With each passing day, these habits grow, becoming accepted as accepted behavior. The current momentum is too strong to reverse through public engagement and consultation, especially when solutions are well-developed before they hit open houses.

Very bad habits.

These take us even further away from what truly matters—a city that works for everyone.  Local governments have little capacity to learn from their policy mistakes, let alone confess when they are or were wrong. Instead, the opposite happens with “another new policy” extending or amplifying bad practice momentum, leading to worse policies that do the opposite of their intention, which we hope is to generate affordable housing so all people can thrive.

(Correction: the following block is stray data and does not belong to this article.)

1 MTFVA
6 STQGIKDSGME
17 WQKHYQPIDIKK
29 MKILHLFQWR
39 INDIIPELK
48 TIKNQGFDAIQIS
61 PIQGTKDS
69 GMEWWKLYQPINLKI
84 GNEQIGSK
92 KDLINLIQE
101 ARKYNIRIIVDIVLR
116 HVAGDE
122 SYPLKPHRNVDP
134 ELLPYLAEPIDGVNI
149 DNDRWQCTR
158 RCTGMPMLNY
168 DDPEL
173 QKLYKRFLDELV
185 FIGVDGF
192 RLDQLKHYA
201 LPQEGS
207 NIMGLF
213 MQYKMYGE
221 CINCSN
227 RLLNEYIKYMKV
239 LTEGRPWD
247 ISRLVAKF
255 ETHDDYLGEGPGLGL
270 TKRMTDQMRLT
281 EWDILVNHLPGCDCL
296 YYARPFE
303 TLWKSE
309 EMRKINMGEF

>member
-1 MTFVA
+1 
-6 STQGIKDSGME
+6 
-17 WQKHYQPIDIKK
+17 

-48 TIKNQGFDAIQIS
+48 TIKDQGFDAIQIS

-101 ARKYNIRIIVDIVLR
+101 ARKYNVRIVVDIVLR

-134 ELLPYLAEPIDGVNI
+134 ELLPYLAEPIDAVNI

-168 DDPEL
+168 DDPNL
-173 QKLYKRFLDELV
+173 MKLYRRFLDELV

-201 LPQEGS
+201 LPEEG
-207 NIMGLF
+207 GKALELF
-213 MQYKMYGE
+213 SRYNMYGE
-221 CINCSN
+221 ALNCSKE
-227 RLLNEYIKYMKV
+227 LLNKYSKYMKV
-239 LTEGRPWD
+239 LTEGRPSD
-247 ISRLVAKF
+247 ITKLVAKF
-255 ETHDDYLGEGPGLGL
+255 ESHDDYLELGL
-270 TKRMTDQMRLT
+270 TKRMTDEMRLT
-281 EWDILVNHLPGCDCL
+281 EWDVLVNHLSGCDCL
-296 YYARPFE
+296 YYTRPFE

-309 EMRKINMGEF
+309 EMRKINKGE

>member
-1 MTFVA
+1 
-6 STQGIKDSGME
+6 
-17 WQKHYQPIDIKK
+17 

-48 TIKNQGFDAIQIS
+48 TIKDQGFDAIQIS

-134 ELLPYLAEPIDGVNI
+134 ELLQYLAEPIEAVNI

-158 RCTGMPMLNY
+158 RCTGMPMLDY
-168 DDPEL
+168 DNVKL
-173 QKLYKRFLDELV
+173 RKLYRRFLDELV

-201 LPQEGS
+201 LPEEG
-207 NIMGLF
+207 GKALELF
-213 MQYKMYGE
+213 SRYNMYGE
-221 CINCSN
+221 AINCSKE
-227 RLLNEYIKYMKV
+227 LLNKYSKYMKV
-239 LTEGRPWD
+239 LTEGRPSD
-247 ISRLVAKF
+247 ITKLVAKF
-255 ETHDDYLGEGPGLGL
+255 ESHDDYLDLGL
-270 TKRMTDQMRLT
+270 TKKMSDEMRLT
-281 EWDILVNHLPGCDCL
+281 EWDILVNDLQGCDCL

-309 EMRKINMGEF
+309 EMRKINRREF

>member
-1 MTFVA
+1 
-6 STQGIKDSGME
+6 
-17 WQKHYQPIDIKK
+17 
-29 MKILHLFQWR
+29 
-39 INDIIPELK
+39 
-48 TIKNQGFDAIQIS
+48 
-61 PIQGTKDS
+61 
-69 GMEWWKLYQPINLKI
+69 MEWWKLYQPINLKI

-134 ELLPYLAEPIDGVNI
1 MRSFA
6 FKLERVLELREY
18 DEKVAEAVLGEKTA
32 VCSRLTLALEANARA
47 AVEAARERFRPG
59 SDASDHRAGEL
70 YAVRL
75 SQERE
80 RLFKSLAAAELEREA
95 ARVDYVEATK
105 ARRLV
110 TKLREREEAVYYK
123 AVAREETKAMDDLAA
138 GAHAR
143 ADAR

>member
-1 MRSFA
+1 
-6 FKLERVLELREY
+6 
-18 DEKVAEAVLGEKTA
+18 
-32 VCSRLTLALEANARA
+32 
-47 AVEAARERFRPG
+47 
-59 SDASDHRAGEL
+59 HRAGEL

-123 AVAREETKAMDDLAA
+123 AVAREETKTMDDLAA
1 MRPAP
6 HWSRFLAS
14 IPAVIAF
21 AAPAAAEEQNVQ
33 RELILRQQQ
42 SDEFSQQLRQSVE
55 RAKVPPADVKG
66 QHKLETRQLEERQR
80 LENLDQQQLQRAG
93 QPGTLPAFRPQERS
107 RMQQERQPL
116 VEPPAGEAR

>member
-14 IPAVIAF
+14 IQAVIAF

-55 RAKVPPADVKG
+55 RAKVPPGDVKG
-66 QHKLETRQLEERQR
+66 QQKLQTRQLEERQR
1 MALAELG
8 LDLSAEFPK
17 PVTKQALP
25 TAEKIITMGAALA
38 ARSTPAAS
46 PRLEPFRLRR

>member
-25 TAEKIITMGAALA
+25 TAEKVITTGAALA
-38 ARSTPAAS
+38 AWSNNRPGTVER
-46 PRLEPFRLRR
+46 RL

But is creating truly affordable housing for all the real intention of recent policies, including the Broadway Plan and Provincial Bill 47?

These have put the speculative market into hyperdrive. As of this writing, approximately 60 towers are proposed for the Broadway Corridor! Yet, this is still not enough to satisfy the City of Vancouver and their “development partner”—the Province of British Columbia.   

Or…is the real driver that underpins recent housing policies simply focused on producing more addresses that generate new property taxes, with towers as the most exploitive form for printing $ because upper floor views of our awesome natural setting generate higher assessments and produce more taxes compared with lower scaled buildings without mountain or ocean views.?